The Origin Of ‘The Five-Second Rule’

It has to do with Genghis Khan and Julia Child.

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First Known Use:

The first written reference to a “rule” about the acceptability of eating dropped food appeared in 1995—but the household guideline was already long in the making.

Etymology:

Whether you call it the five-second rule, three-second rule, or the ____-second rule, you know what this rule is. Someone drops a tasty morsel of food on the ground and scoops it right back up, declaring that, according to the “rule,” there was no time for the bacteria to glom onto the treat. As usual, the history of this idiom is a little more complicated than that, and the science is, too. Is there any scientific validity to the five-second rule?

Genghis Khan, Julia Child, And The Five-Second Rule

painting with lots of red and gold of khan surrounded by followers on the throne
A 1430 depiction of Genghis Khan ascending the throne. Credit: Wikimedia Commons

The five-second rule as we know it today has murky origins. The book Did You Just Eat That? by food scientist Paul Dawson and food microbiologist Brian Sheldon traces the origins to legends around Genghis Khan. The Mongol ruler is rumored to have implemented the “Khan Rule” at his banquets. “If food fell on the floor, it could stay there as long as Khan allowed,” write Dawson and Sheldon. The idea was that “food prepared for Khan was so special that it would be good for anyone to eat no matter what.”

“In reality,” they write, “people had little basic knowledge of microorganisms and their relationship to human illness until much later in our history. Thus, eating dropped food was probably not taboo before we came to this understanding. People could not see the bacteria, so they thought wiping off any visible dirt made everything fine.”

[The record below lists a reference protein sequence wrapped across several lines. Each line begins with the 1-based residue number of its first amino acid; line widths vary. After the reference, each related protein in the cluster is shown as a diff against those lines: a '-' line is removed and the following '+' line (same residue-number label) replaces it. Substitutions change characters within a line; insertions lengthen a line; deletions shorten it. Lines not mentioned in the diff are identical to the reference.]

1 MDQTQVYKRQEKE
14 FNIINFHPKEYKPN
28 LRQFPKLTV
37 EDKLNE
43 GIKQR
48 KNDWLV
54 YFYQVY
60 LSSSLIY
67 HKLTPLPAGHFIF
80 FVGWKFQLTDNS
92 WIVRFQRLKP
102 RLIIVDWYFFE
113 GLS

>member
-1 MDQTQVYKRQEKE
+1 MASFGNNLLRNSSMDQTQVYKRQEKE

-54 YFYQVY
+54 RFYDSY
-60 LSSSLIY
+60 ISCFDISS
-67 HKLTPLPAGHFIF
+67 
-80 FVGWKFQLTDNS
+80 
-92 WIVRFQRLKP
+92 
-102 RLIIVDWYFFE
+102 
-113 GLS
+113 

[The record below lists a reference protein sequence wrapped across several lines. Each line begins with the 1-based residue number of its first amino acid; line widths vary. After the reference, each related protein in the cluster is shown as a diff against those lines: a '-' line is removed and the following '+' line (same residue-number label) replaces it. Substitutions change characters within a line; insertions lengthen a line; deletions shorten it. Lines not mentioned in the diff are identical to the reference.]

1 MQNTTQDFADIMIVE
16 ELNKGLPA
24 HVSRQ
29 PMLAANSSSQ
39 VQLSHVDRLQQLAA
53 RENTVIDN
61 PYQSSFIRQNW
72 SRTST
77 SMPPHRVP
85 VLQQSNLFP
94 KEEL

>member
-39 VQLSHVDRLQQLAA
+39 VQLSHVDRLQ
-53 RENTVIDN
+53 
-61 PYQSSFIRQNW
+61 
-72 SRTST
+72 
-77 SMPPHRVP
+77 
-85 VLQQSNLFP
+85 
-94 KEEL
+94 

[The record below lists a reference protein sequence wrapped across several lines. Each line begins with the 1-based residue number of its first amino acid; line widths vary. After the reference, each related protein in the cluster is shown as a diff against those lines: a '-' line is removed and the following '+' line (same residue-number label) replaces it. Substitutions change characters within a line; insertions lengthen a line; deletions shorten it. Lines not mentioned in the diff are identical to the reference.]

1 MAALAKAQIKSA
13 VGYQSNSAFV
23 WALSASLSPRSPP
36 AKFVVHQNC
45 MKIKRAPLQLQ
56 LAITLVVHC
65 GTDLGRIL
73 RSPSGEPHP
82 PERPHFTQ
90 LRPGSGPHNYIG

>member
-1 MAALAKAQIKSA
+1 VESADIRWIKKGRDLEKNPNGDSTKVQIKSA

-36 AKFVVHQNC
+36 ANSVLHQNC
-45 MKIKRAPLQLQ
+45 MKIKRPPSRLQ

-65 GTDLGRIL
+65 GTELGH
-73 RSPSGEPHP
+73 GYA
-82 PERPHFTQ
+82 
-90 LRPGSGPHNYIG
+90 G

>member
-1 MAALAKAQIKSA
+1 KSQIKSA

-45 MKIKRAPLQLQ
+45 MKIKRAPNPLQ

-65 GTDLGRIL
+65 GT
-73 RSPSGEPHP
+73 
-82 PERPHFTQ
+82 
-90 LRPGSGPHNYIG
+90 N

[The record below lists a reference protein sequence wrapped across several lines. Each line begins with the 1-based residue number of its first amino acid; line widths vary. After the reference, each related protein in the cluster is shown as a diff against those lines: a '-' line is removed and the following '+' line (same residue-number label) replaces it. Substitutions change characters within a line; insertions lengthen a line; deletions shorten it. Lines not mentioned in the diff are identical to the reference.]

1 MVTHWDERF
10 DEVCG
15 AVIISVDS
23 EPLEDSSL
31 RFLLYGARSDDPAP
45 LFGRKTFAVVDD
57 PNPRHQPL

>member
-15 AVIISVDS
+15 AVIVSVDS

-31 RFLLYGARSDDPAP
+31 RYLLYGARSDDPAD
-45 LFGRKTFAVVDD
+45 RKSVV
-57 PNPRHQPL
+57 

Roughly six centuries after Khan’s death, germ theory evolved into, as the Encyclopedia Britannica writes, “perhaps the overarching medical advance of the 19th century.” Researchers determined that tiny, invisible microorganisms caused certain diseases and infections—and French chemist Louis Pasteur proved that those same kinds of microorganisms are behind both wine fermentation and the souring of milk. But despite knowing that germs are everywhere, it can still be tough to walk away from a tempting treat that slipped through one’s fingers.

We see the rule pop up once again in a 1963 episode of Julia Child’s cooking show The French Chef, which may have helped canonize the attitude, if not the phrase, into popular imagination. The famous chef attempted to flip a potato pancake in a pan, but she missed, and the pancake landed squarely on the stovetop.

Julia Child dropping a potato pancake in an episode of “The French Chef.” Credit: The Cooking Channel

“When I flipped it, I didn’t have the courage to do it the way I should’ve,” Child said. “But you can always pick it up if you’re alone in the kitchen. Who is going to see?”

The flopped pancake sits on the stovetop for about four seconds before Child tosses it back into the pan, but by the time the phrase begins to solidify and appear in print, people take their own liberties with the exact amount of acceptable seconds. According to the Oxford English Dictionary, the first mention in print of some sort of rule came from the 1995 novel Wanted: Rowing Coach, which referenced a “twenty-second rule.” A few years later, in the 2001 animated film Osmosis Jones, a character follows the “ten-second rule” and eats a germ-infested egg, which sends his body’s immune system into disarray.

So, Is The Five-Second Rule Actually Real?

Robyn Miranda, a Ph.D candidate in food science at Rutgers University, published a study in Applied and Environmental Microbiology with her adviser that scientifically investigated the validity of the five-second rule.